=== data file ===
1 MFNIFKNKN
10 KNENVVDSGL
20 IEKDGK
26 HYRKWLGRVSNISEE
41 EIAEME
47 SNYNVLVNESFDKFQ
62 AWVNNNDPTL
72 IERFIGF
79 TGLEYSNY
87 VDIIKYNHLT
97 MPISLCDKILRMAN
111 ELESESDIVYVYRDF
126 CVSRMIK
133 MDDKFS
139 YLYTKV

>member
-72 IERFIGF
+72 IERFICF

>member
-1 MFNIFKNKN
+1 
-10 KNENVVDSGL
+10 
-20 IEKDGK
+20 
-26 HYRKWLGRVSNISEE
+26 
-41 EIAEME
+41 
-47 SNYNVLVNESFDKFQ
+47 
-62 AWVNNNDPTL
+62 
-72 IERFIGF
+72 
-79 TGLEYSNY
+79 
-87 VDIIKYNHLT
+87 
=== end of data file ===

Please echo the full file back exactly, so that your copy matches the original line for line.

1 MFNIFKNKN
10 KNENVVDSGL
20 IEKDGK
26 HYRKWLGRVSNISEE
41 EIAEME
47 SNYNVLVNESFDKFQ
62 AWVNNNDPTL
72 IERFIGF
79 TGLEYSNY
87 VDIIKYNHLT
97 MPISLCDKILRMAN
111 ELESESDIVYVYRDF
126 CVSRMIK
133 MDDKFS
139 YLYTKV

>member
-72 IERFIGF
+72 IERFICF

>member
-1 MFNIFKNKN
+1 
-10 KNENVVDSGL
+10 
-20 IEKDGK
+20 
-26 HYRKWLGRVSNISEE
+26 
-41 EIAEME
+41 
-47 SNYNVLVNESFDKFQ
+47 
-62 AWVNNNDPTL
+62 
-72 IERFIGF
+72 
-79 TGLEYSNY
+79 
-87 VDIIKYNHLT
+87 